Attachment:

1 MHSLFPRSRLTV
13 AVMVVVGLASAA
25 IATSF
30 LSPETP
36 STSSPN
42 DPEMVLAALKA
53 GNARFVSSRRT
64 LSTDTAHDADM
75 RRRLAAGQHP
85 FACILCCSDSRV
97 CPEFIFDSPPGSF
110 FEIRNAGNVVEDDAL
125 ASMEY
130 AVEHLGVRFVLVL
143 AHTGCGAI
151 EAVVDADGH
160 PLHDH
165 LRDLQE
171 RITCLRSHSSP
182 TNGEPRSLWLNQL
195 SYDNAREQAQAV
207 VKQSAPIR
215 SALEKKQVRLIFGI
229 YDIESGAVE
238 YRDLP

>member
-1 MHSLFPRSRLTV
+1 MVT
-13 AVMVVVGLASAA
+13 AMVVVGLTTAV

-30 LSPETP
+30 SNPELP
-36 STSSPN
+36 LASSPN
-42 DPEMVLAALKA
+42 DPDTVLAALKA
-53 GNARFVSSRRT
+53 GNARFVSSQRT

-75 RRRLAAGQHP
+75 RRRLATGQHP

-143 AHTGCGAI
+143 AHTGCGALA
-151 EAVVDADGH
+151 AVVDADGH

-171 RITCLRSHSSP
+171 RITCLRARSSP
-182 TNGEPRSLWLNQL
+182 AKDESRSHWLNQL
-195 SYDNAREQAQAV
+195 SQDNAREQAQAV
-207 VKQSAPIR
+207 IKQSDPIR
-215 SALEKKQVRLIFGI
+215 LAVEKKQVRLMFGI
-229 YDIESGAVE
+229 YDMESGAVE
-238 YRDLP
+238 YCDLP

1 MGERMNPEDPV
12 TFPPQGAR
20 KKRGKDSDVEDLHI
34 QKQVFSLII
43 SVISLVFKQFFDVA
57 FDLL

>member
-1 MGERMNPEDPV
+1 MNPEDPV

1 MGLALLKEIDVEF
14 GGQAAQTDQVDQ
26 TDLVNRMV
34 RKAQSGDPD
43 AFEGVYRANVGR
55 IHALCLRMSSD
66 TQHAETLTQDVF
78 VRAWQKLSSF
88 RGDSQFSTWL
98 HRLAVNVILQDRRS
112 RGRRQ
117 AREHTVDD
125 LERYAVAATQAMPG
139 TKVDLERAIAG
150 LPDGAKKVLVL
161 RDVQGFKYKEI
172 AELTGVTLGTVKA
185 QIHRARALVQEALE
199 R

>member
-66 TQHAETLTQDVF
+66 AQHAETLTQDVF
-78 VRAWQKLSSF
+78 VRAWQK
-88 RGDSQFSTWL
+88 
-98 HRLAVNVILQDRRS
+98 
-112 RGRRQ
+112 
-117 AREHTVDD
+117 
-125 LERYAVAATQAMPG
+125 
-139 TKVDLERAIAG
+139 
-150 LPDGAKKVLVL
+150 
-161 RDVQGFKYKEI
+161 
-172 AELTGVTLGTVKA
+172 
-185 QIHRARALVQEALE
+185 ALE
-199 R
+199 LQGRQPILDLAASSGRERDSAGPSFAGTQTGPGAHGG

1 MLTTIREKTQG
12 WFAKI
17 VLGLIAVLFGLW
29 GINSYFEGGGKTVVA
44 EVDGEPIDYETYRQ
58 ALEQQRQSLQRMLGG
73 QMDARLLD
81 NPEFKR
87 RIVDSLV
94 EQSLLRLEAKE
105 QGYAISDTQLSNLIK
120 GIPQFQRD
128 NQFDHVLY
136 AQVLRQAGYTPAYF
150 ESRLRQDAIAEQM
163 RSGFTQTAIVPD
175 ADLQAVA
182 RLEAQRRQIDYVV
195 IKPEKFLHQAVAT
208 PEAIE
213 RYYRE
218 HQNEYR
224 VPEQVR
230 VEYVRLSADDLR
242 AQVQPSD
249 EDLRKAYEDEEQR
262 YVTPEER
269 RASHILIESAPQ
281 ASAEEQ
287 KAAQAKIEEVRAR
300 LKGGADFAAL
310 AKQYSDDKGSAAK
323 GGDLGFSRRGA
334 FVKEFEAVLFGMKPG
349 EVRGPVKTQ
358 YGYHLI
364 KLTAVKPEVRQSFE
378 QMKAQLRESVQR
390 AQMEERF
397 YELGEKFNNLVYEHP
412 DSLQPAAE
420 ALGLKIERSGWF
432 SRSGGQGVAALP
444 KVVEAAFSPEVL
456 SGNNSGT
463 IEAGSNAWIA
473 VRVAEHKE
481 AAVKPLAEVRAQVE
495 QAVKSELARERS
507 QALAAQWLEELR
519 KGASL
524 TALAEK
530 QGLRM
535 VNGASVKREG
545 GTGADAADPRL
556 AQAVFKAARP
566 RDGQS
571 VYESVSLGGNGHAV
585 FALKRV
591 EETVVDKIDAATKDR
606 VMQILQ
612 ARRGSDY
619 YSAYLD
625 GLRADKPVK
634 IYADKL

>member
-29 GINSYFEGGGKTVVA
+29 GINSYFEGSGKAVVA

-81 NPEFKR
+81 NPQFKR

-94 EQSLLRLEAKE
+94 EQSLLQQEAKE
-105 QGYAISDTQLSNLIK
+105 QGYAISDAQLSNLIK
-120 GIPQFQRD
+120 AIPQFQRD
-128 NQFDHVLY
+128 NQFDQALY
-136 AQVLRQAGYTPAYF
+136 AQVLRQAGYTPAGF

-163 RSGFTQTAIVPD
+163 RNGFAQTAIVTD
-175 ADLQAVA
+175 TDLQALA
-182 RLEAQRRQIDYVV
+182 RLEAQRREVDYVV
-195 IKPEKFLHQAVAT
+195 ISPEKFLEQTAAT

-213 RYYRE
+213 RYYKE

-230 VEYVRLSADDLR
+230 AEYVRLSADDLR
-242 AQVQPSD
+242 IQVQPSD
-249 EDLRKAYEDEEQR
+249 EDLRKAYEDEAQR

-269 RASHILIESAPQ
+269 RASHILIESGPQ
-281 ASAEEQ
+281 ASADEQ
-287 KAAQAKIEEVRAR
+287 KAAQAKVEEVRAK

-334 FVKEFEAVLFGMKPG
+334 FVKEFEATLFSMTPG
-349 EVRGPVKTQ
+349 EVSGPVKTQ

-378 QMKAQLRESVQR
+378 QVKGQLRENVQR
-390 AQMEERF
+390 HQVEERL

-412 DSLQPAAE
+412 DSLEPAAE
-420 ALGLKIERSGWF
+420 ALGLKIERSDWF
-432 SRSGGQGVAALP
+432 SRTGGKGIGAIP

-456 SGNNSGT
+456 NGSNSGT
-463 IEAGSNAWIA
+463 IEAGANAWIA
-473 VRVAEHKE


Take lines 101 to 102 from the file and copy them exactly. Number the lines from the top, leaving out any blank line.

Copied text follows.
+125 
-139 TKVDLERAIAG